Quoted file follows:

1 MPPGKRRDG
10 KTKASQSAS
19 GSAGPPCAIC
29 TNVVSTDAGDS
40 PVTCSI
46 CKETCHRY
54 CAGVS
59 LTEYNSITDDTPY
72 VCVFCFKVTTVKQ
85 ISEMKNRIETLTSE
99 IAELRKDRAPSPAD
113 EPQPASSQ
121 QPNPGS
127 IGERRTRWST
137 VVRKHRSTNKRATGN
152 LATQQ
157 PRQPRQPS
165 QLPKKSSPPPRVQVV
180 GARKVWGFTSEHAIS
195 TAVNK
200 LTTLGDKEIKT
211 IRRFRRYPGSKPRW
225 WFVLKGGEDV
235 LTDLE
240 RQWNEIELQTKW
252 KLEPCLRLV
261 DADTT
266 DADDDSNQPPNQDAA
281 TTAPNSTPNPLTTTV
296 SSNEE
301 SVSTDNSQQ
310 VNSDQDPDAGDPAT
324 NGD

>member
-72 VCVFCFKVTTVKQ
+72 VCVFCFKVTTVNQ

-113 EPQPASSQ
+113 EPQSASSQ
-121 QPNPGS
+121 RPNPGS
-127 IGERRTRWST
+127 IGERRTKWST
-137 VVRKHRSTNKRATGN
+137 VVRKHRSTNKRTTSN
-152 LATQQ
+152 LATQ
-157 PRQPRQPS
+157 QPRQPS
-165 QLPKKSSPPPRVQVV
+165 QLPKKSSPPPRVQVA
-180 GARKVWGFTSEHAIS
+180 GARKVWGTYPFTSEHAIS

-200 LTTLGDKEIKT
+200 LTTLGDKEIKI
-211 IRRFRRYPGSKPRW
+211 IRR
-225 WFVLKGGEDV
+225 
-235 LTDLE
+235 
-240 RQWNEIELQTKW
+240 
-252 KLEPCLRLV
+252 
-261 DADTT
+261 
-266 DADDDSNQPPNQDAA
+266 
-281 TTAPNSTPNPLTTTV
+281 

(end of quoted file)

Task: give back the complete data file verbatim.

1 MPPGKRRDG
10 KTKASQSAS
19 GSAGPPCAIC
29 TNVVSTDAGDS
40 PVTCSI
46 CKETCHRY
54 CAGVS
59 LTEYNSITDDTPY
72 VCVFCFKVTTVKQ
85 ISEMKNRIETLTSE
99 IAELRKDRAPSPAD
113 EPQPASSQ
121 QPNPGS
127 IGERRTRWST
137 VVRKHRSTNKRATGN
152 LATQQ
157 PRQPRQPS
165 QLPKKSSPPPRVQVV
180 GARKVWGFTSEHAIS
195 TAVNK
200 LTTLGDKEIKT
211 IRRFRRYPGSKPRW
225 WFVLKGGEDV
235 LTDLE
240 RQWNEIELQTKW
252 KLEPCLRLV
261 DADTT
266 DADDDSNQPPNQDAA
281 TTAPNSTPNPLTTTV
296 SSNEE
301 SVSTDNSQQ
310 VNSDQDPDAGDPAT
324 NGD

>member
-72 VCVFCFKVTTVKQ
+72 VCVFCFKVTTVNQ

-113 EPQPASSQ
+113 EPQSASSQ
-121 QPNPGS
+121 RPNPGS
-127 IGERRTRWST
+127 IGERRTKWST
-137 VVRKHRSTNKRATGN
+137 VVRKHRSTNKRTTSN
-152 LATQQ
+152 LATQ
-157 PRQPRQPS
+157 QPRQPS
-165 QLPKKSSPPPRVQVV
+165 QLPKKSSPPPRVQVA
-180 GARKVWGFTSEHAIS
+180 GARKVWGTYPFTSEHAIS

-200 LTTLGDKEIKT
+200 LTTLGDKEIKI
-211 IRRFRRYPGSKPRW
+211 IRR
-225 WFVLKGGEDV
+225 
-235 LTDLE
+235 
-240 RQWNEIELQTKW
+240 
-252 KLEPCLRLV
+252 
-261 DADTT
+261 
-266 DADDDSNQPPNQDAA
+266 
-281 TTAPNSTPNPLTTTV
+281 